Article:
Frisian, how difficult for Scandinavians?

Hi there,

I’m a Norwegian 20-year-old who last year learned Dutch (Flemish) during a 10-month stay in Belgium. My Dutch is pretty much ok, and I passed the C1-level at the University of Antwerp. For a sample of my current level, you can click here. My English is at a decent level. Other than that I understand Swedish, Danish and to some degree Icelandic and Faroese. I’m also starting out in German, which seems very easy to understand.

Judging by my experience with these Germanic languages, just how easy would it be to pick up Frisian? And how easy is it in general for Scandinavians to learn Frisian? Since Danish to some degree has influenced Frisian (correct me if I’m wrong), would Danes have an advantage over Norwegians in learning this language? (I speak a dialect which somewhat ressembles Nynorsk more than Bokmål)

Thank you.

Hi Ragnar,

To be honest I don’t know how difficult it is for speakers of a Scandinavian language. But I know that it is difficult for me. When I made holiday in the northern part of Germany I met people who speak Frisian. It is like another language for me.

There are three Frisian dialects: West, Saterland, and North. All are mutually unintelligible. West Frisian along with Dutch is an official language of the Netherlands. The other two are recognized as minority languages in Germany.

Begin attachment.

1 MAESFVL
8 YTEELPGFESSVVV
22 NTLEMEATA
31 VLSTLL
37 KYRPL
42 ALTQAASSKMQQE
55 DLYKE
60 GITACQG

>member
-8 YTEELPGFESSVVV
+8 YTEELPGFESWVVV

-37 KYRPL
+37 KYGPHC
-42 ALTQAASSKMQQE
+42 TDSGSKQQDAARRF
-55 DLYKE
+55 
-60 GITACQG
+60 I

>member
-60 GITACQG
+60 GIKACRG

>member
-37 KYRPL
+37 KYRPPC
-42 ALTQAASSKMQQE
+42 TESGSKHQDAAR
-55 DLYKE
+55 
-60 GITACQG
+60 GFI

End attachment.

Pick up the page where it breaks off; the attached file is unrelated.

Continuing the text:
You seem to know a great deal of Germanic languages already. I don’t think Frisian will be all that difficult for you to learn.

I don’t think I’ve heard spoken Frisian except being read aloud by Professor Arguelles in his language overview on Youtube.

What to do? I go to the main page of Wikipedia, choose Frisian language version and see if I can understand anything…

At first sight it seems just as transparent as Dutch, Lëtzebuergesch, Limburgs, Plattdüütsch, Nedersaksisch, Seeltersk,
Zeêuws and other West-Germanic languages, which isn’t much but still a lot more than some obscure Romance languages.

How do you feel, Ragnar?

Some of it is, just like you noted, very transparent when it comes to writing. However I was thinking more of the spoken language, which I don’t get to hear that often. I’m particularly interested in Frisian since it seems to resemble Danish to some extent. The pronoun “dy” (in my ears pronounced as Norwegian “deg”) is used instead of Dutch “je/jou” (i.e. “you” in the accusative?), which came as a shock while listening to Twarres’ “Wêr bisto”. In general it just seems like weird but still interesting Dutch.